I spent most of my afternoon over at Marathon Village. It’s near Downtown, so fairly easy to get to (if you actually maybe look at directions before going). Marathon Village is a creative entertainment district housed inside of an old automobile factory—the Marathon Automobile Factory. There are tons of local shops full of vintage, antiques, gifts, and independent designers. There’s also a winery, some restaurants, a music venue, artist workshops, and creative offices up on the second floor. The hallways are lined with memorabilia, pictures, and information about the automobile factory for a quick history lesson. I wrote a whole post about Marathon Village here.
Day 3 – Morning
Coffee & Donuts
I hopped over to a couple more East Nashville joints. First, I grabbed a coffee from Ugly Mugs Coffee & Tea. It seems to be a popular (crowded) place even late in the morning, so I just grabbed it to go. Then I walked next door to grab a doughnut from Five Daughters Bakery.
John Seigenthaler Pedestrian Bridge
I started my Downtown Nashville adventures with a walk across the John Seigenthaler Pedestrian Bridge. The bridge crosses the Cumberland River, connecting Downtown Nashville to East Nashville. Besides being a nice place to walk and stretch your legs, this is the best spot to get a good photo of the Nashville skyline.
Day 3 – Afternoon
Nashville Farmers Market
The Nashville Farmers Market is housed inside a permanent building. While the actual farmer’s market only takes place on weekends and during certain seasons, the Market House is open year-round. This is a great place to grab lunch, with vendors ranging from Southern fried chicken, to gyros, to Indian. There are also a couple of shops inside.
Bicentennial Capitol Mall State Park
The Bicentennial State Park includes the State Capitol area as well as the park next to the Nashville Farmers Market. This park retells Tennessee’s history for the last 200+ years, with lots of plaques and statues to help tell the story. It’s a great walk and history lesson rolled into one.
Nashville Public Library
I love visiting libraries everywhere I go. Nashville’s main library is inside of a beautiful, stately building. As a tourist, you are free to wander around the library (quietly). There are some galleries and exhibits to check out, plus a peaceful outdoor courtyard, a café, and a grand reading room.
Coffee at Frothy Monkey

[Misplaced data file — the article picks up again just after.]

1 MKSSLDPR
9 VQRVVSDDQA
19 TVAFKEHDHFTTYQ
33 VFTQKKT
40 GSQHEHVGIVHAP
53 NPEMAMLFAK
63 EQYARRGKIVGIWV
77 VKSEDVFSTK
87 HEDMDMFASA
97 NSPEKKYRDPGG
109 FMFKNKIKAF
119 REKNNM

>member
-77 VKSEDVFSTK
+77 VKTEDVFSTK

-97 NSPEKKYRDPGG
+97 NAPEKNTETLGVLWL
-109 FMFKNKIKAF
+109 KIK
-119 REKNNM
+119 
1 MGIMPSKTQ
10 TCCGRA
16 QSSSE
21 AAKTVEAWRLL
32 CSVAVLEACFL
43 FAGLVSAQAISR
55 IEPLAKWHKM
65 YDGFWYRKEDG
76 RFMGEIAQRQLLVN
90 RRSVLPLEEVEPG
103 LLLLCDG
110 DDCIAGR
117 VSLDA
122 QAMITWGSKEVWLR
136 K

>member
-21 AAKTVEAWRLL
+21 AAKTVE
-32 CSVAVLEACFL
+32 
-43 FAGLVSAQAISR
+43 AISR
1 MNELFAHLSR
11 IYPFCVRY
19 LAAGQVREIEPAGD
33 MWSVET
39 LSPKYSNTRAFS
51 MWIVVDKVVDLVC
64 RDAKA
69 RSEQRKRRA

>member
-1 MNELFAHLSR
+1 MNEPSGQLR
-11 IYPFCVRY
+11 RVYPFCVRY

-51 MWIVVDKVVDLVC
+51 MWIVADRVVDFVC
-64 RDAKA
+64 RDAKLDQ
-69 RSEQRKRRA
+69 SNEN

I was on a mission to visit as many coffee shops as possible while in Nashville. That’s often my goal in a new city, but as usual, I wasn’t able to drink nearly as much coffee as I thought I could. I did make it to Frothy Monkey, however, which was one of the most-recommended cafes in Nashville. It’s a really spacious place, really nice to spend an hour (or more) there with a coffee, a snack, and a book.
The Goo Goo Shop
I’d never heard of a Goo Goo before researching my trip to Nashville, but since there was an entire shop dedicated to this candy, I decided it was important. The shop is filled to the brim with Goo Goo Clusters, a chocolate-covered candy that is apparently quite popular in the South. In addition to boxes of Goo Goos, there is also Goo Goo merch & memorabilia for purchase, a small exhibit about the Goo Goo, and a café where you can order other sweet treats. I bought a box of Peanut Butter Goo Goos to take home, and I wish I had chosen the box of 12 instead of the box of 3.
I wasn’t sure how I’d feel after 3 days in Nashville. I thought it might have been one day too many for someone avoiding the main attractions. Turns out, 3 days in Nashville just wasn’t enough! I can’t say I’m surprised. I’ve gotten so used to slow travel, spending a week or more in a new city, so these shorter trips always prove to be…well, too short.
I’m hoping to return to Nashville soon, when the weather is warmer and the trees are greener. I would love to visit Cheekwood Gardens and some of the historic mansions. And of course, I need to keep moving through my coffee checklist.
But until next time, this little taste of Nashville will have to do.